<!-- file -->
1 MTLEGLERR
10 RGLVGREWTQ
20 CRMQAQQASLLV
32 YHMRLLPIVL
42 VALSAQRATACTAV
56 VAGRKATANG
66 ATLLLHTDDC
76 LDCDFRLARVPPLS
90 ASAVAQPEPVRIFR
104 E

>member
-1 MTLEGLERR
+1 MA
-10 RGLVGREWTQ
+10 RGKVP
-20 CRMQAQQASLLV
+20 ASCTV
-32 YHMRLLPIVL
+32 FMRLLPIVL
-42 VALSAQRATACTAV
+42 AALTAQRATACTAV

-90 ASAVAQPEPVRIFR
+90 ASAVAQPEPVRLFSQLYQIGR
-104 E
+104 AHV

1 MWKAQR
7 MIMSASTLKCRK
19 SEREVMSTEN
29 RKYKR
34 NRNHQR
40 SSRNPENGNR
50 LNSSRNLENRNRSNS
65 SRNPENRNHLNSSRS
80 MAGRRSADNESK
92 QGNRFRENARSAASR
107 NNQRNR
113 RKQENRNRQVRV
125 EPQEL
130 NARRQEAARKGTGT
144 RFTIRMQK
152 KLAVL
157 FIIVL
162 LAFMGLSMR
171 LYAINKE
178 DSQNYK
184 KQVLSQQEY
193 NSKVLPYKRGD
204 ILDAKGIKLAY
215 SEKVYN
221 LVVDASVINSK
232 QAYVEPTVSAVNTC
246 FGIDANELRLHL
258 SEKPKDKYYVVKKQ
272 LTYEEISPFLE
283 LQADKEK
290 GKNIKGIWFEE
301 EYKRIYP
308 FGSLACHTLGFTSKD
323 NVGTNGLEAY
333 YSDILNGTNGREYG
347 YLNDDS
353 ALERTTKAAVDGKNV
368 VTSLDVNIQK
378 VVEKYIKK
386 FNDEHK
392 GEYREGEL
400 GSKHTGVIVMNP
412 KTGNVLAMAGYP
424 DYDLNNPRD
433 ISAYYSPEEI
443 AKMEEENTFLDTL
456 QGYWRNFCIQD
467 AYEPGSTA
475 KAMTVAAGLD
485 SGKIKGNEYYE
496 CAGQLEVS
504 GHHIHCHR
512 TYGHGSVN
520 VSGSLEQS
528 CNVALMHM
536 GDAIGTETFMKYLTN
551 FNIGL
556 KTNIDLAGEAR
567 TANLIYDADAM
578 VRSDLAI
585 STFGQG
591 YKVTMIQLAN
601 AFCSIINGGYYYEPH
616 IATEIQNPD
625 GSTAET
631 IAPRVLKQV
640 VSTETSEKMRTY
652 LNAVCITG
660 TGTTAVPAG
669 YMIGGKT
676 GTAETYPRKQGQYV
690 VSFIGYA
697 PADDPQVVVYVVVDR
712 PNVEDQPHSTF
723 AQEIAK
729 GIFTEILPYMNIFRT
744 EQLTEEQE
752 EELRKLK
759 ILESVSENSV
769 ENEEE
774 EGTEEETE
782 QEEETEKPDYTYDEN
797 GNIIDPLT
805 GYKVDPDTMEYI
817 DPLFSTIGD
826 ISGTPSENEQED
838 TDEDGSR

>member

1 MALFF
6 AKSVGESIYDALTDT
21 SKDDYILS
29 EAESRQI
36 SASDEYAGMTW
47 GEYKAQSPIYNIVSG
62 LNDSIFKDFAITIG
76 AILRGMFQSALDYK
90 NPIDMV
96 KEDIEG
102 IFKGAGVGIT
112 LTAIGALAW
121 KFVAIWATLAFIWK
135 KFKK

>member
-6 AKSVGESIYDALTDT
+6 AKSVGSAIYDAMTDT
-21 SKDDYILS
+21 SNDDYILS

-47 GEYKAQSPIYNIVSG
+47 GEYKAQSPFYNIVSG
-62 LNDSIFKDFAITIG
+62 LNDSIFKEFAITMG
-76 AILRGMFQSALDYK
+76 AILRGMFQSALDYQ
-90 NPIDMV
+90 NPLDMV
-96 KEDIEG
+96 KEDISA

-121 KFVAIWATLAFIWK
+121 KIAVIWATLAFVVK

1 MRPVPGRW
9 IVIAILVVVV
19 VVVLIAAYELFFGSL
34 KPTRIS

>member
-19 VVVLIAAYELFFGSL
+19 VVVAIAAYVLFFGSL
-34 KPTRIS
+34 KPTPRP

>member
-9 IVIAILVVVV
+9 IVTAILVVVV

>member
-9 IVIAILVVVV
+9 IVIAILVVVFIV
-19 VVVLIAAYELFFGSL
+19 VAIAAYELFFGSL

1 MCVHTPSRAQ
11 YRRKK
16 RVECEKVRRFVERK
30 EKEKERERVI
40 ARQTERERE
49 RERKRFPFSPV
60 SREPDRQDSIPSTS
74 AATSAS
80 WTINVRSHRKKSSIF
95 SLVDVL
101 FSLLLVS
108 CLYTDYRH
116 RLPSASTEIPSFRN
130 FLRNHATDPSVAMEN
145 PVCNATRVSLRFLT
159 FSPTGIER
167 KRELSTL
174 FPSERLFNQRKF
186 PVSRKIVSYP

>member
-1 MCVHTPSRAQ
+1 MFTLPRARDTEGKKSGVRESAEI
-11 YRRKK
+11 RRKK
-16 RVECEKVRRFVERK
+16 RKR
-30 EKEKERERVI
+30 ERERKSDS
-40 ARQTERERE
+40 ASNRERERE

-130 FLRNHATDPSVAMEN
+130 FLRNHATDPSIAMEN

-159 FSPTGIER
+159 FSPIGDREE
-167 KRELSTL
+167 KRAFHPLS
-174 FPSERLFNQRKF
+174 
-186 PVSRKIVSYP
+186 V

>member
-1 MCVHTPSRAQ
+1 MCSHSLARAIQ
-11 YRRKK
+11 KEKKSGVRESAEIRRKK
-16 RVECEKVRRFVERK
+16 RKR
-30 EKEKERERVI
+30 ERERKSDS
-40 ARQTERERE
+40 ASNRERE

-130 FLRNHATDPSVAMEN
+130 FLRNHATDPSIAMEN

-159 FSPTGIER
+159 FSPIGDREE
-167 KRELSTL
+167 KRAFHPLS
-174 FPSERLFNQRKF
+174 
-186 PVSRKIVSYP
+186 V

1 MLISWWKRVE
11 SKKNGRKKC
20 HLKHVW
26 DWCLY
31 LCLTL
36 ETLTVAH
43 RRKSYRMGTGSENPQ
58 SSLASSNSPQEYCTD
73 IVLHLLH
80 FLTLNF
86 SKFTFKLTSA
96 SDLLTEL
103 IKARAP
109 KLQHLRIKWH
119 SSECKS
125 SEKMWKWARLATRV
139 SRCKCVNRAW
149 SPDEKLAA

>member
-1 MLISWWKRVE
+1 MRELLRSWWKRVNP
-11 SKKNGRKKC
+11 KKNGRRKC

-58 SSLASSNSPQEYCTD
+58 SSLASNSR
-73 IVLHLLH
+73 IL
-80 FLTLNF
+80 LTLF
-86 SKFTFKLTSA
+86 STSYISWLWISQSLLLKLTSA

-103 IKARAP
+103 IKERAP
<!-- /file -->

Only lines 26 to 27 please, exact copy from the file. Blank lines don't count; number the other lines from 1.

1 MWKAQR
7 MIMSASTLKCRK